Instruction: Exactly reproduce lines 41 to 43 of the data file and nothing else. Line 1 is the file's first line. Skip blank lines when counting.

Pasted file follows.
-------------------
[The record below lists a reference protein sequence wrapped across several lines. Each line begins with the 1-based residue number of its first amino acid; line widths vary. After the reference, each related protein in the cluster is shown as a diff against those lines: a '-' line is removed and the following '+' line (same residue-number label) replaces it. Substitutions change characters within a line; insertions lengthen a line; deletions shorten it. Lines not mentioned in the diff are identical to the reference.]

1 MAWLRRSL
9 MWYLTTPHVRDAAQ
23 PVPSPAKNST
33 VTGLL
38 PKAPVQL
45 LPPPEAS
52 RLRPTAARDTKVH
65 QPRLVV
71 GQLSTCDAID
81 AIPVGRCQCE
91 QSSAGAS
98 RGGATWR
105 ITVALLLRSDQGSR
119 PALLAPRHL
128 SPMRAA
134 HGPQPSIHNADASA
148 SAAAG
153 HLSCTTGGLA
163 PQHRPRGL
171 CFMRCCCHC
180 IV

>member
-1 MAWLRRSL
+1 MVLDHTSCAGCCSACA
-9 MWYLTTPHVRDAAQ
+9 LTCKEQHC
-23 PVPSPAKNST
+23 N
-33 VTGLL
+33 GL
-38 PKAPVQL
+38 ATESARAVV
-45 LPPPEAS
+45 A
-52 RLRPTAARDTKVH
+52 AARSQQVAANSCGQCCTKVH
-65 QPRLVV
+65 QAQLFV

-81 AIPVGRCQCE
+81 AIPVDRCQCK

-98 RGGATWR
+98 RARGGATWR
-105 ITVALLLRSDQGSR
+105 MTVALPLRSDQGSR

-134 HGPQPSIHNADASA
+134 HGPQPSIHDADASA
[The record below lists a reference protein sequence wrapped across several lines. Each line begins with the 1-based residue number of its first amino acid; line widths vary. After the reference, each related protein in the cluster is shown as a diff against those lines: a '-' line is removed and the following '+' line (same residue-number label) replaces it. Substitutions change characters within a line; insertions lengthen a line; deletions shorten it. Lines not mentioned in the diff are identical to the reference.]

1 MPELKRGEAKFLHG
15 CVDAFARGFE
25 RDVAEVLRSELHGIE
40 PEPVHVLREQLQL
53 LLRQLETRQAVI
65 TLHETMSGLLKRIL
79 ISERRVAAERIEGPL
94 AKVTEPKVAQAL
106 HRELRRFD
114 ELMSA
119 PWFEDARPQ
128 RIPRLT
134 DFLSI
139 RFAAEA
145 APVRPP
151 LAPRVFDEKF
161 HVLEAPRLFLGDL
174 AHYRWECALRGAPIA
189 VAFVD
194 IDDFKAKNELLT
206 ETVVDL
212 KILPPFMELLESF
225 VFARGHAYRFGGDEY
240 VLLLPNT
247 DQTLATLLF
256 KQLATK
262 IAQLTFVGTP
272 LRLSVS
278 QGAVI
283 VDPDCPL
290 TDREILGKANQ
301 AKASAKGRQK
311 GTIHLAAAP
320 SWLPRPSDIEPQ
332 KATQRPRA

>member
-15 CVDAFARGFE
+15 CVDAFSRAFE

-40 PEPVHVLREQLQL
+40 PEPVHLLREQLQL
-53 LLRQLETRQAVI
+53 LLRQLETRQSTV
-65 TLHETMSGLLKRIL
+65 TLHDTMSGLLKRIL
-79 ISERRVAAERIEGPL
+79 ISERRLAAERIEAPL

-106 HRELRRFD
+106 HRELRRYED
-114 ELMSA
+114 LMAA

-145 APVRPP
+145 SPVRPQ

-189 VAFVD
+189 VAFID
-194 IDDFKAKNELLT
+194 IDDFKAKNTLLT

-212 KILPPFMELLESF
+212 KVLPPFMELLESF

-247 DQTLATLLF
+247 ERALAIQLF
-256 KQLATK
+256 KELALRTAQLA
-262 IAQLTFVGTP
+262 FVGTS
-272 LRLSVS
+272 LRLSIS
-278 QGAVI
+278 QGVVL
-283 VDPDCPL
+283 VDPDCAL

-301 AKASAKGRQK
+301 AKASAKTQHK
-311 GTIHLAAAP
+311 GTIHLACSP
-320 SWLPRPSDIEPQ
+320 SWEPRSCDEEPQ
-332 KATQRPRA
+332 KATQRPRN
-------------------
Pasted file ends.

+81 AIPVDRCQCK

-98 RGGATWR
+98 RARGGATWR